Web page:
Many people think that buying a property will get them rich. They see it from their friends or other people. It’s always the exceptionally good news that travels down everyone’s ears. There usually someone who had purchased a house at some place and made a phenomenal return on his/her money. And you want to be the next person.

I was also part of that story when I bought my house in Philadelphia. I heard many people made 100% or more in profits selling their properties in Philadelphia. The rumor then was that the housing market in Philadelphia will increase even higher. The local economy was thought to be booming and the job market seemed to be doing well. My friend told me that prices would most likely double in two years. I thought about it and it seemed like a very good investment at the time.

Unfortunately, I got in the real estate market at near the peak. The prices had dropped since then. The current value of my property is estimated to be 30% lower than what I had paid for it.
Now I am in debt with a mortgage probably worth more than my house. I also have other monthly expenses associated with the rental property, such as insurance, real estate tax, etc. I have not seen positive cash flow for a very long time.Reality: Buying a rental property is not a guarantee that you will get rich.

Myth #4: The house will care for itself
People would think that if they buy a property and successfully rent it out, then they are all set. It’s easy to forget that the house gets worn and torn each year. Every year the house needs maintenance. There are many things to be checked. For example, the roof needs re-coating every two years. The heating system and house equipment need to be checked regularly. It is in your best interest to detect problems early on. Usually early detection helps you save money.

For my property, I had replaced many different things. I bought a new stove and a new washer machine to name a few things. I had to shell out a lot of my money in my savings account. This is also where some extra money can help. The rent money alone may not be enough.

Reality: The house will need to be checked regularly.

Myth #5: My contractor will fix everything
People rely heavily on their contractors to do the work for them. The contractors will tell you something to make you believe they are better than you and they will do the job right. And if you don’t know any better, you would believe them.

I doubt contractors have your house in their best interest. Most contractors try to get the job done as soon as possible without you bothering them. Often, the quality of the work is mediocre. This is especially true if you are far away from the property, like I am. I learned that it’s best to check the job after it is done by the contractor. This gives you an opportunity to examine the quality of work the contractor did. And if it is not right, you have to tell them. It is your house, so you have to put attention to it.Reality: The contractor will not have your house in his/her best interest at heart. You will need to inspect the work and follow up with them, if necessary.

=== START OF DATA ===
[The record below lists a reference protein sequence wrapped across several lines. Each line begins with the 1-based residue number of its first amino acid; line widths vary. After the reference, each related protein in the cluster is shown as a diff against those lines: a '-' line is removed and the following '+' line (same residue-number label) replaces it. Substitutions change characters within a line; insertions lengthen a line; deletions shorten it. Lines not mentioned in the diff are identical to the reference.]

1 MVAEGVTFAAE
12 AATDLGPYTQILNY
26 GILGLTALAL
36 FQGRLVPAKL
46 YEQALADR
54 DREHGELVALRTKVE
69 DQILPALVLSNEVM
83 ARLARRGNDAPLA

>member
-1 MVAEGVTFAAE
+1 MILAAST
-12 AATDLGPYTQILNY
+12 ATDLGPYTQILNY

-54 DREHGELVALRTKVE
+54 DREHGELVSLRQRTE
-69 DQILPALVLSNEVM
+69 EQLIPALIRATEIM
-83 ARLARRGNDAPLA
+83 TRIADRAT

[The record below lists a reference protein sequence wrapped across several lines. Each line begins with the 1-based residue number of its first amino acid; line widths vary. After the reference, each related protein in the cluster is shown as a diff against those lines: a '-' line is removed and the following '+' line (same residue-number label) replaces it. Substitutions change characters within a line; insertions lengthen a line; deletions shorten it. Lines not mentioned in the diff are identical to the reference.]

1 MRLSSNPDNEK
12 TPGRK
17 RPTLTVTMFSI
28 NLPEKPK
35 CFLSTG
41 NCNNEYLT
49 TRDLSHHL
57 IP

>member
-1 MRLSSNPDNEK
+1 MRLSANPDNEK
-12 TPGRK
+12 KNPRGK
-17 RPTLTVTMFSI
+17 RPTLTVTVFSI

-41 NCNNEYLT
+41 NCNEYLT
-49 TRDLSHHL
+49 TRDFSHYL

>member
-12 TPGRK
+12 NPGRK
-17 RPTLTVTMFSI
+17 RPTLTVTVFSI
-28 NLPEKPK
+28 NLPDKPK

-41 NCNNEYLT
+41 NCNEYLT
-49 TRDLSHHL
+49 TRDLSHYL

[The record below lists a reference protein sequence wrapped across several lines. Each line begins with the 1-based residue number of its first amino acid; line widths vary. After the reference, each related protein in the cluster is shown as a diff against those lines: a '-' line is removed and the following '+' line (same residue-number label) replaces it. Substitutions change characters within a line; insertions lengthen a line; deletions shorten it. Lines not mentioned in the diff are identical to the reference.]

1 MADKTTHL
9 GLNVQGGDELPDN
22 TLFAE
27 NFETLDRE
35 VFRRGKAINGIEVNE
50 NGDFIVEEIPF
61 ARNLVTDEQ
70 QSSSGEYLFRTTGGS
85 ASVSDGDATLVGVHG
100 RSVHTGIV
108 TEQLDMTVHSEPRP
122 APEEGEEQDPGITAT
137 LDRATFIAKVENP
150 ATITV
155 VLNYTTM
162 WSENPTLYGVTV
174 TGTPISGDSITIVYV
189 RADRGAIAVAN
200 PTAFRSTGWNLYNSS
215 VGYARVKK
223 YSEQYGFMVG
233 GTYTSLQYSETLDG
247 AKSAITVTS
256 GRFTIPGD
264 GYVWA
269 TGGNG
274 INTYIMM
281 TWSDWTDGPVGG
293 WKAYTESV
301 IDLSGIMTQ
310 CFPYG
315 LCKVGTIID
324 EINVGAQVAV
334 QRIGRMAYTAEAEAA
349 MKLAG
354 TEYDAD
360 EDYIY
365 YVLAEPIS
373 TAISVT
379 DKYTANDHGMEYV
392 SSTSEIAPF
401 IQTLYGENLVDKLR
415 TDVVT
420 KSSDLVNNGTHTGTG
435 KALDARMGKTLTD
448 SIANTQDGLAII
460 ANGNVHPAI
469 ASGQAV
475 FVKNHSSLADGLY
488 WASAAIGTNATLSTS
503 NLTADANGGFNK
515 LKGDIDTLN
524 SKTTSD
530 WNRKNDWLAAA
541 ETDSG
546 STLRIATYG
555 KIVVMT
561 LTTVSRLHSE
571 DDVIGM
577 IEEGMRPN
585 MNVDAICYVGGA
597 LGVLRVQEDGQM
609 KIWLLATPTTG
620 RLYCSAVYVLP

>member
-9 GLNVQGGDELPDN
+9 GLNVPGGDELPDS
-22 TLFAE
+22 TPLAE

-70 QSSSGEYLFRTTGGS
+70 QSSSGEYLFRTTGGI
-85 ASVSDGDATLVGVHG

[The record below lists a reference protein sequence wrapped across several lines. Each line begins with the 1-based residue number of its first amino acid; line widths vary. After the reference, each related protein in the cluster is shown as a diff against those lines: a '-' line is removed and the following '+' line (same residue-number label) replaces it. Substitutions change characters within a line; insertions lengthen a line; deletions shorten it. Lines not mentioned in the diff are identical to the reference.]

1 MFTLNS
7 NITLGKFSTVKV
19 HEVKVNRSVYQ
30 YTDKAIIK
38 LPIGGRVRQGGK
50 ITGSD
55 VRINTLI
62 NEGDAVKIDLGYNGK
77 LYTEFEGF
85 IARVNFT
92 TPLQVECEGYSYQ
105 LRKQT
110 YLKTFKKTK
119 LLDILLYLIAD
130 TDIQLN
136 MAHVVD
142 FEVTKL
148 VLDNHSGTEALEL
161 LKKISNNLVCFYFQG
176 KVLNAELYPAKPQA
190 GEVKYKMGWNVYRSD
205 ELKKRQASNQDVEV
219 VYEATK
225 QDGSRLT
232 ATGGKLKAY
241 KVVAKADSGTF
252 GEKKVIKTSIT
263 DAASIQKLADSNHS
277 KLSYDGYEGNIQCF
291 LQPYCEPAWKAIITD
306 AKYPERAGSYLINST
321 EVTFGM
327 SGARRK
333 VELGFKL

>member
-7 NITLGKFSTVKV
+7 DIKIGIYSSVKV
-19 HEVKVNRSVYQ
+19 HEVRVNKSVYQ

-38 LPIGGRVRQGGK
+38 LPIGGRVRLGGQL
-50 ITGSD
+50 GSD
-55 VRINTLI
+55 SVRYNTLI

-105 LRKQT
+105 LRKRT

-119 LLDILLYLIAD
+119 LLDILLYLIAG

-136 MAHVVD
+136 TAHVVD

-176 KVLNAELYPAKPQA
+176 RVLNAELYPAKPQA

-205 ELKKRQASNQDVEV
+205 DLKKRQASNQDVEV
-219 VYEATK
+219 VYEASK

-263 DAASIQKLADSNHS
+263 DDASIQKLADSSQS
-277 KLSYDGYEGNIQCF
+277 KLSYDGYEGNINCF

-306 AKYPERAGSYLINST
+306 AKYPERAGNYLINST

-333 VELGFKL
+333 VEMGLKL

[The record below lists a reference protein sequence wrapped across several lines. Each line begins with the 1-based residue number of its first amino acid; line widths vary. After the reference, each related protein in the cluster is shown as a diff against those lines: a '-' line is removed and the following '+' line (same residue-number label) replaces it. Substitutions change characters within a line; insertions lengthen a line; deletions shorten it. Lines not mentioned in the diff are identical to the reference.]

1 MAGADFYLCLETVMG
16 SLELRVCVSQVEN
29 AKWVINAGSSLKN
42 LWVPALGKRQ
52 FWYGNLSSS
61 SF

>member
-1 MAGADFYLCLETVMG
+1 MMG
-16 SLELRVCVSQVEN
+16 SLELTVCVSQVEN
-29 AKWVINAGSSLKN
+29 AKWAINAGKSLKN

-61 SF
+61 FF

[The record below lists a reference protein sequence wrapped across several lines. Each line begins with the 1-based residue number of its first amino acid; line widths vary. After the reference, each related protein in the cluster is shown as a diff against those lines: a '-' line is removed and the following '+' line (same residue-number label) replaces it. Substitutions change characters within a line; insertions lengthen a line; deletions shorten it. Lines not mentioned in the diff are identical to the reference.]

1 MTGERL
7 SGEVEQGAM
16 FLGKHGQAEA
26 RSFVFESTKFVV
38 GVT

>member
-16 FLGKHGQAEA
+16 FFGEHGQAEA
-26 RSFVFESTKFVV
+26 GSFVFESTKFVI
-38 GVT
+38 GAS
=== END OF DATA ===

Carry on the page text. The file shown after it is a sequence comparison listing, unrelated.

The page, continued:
Conclusion
In conclusion, the myths presents owning a rental property seem easy, but in reality, there are many hours of work behind the scenes. Always do your due diligence before investing in the real estate market. And if you are seriously interested in getting your foot in the real estate market but do not want to get your foot dirty, there is an alternative option - real estate investment trust (REIT). REITs are securities that you can trade in the stock market. You do not have to deal with tenant problems in REITs and you will often receive a nice dividend for holding REITs. REITs are the preferred investment choices for investors who want to participate in the real estate market and do not want to deal with the hassles.

Saturday, April 4, 2009

Bill's Buzz

Greg Pardy has resigned from Scotia Capital and is moving to RBC Capital Markets as Co-Head of the newly formed Energy Group and will also cover large cap energy stocks.

David Rosenberg is joining Gluskin Sheff as Chief Economist and Strategist. Rosenberg was previously a Managing Director, Chief North American Economist at Banc of America in New York.

TD Securities has brought on John Moore from JP Morgan to head its U.S. Fixed Income Sales team, based in New York. Also joining but from Morgan Stanley are Jim O'Brien to head U.S.

Fixed Income Trading and Bond Trader Charles Coristine. Desjardins Securities found a new Head of its Mining team with the hiring of Paul Carmel who most recently was the President and Founder of Caisse de depot et placement du Quebec’s backed Private Equity fund MinQuest Capital.

Jamie Williams joined CIBC World Markets from HSBC Securities Canada as Head Bond Trader.

Ed Rieckelman has joined Alberta Investment Management's (AIMCo) Private Equity group in Toronto. Ed was formerly with Oncap and True North Investors. Rajiv Chail has left his

Investment Banking Analyst seat at Research Capital to join Cormark Securities as a Mining Equity Research Associate. BMO Capital Markets’ Metals & Mining Group recently added Yefei Pi as an Analyst. Pi was most recently part of the M&A team at Genuity Capital Markets.